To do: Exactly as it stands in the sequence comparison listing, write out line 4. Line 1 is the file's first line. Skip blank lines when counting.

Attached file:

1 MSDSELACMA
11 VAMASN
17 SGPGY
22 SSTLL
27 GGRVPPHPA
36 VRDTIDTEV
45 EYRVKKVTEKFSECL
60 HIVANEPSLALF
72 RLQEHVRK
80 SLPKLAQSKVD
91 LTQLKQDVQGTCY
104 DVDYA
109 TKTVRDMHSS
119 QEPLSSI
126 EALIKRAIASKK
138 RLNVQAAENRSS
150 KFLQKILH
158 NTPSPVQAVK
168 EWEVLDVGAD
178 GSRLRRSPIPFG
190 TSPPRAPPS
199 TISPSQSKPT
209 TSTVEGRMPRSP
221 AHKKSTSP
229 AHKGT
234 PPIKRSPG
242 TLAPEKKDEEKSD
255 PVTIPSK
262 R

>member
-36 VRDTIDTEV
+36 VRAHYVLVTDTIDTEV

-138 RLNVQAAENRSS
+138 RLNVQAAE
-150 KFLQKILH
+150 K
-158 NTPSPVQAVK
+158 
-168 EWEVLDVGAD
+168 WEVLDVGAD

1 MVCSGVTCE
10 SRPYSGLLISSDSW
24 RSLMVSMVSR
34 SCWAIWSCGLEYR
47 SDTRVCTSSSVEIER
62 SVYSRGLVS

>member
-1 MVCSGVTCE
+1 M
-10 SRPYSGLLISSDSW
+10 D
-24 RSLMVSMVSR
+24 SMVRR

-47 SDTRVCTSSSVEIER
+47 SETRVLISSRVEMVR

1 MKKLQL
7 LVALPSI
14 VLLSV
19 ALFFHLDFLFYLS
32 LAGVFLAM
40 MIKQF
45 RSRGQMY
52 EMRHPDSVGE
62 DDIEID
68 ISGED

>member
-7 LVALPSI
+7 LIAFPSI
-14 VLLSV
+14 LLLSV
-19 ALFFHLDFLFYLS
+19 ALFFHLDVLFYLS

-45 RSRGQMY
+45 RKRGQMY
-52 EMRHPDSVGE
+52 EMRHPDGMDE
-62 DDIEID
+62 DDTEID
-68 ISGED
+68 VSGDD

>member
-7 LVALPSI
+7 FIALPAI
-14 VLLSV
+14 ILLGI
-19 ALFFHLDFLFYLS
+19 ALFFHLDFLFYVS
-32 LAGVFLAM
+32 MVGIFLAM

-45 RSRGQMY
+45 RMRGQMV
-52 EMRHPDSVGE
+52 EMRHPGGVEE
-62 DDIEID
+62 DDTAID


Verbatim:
22 SSTLL